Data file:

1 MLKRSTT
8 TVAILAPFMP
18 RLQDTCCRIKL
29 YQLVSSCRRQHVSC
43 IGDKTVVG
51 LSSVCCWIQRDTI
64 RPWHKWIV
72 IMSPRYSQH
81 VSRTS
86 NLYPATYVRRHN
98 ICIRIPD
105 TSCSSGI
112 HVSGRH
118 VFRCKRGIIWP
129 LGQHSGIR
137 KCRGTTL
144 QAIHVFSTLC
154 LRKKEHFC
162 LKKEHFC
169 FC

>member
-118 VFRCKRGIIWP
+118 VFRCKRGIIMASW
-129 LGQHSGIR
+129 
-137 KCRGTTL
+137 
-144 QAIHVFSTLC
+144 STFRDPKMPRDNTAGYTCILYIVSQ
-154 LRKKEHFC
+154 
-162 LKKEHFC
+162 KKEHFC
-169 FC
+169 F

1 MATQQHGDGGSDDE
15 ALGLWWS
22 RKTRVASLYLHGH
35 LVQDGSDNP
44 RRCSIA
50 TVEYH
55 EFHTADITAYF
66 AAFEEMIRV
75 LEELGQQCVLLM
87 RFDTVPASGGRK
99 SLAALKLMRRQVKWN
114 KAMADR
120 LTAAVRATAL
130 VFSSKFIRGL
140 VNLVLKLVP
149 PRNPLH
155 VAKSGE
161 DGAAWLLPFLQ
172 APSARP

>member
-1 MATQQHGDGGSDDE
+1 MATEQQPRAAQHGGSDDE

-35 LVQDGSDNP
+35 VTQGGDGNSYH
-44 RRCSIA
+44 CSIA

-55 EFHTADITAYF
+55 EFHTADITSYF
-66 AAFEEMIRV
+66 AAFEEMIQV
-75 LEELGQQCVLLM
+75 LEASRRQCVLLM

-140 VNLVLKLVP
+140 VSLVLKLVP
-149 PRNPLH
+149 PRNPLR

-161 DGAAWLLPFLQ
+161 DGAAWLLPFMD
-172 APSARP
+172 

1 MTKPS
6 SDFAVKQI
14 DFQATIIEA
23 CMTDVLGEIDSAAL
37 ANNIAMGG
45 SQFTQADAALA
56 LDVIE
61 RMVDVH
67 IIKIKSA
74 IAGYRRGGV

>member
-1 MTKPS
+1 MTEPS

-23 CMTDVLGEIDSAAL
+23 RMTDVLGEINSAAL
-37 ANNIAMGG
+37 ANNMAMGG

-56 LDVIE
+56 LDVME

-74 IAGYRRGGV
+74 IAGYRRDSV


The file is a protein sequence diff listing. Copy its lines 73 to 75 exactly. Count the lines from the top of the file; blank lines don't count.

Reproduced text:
+161 DGAAWLLPFMD
-172 APSARP
+172 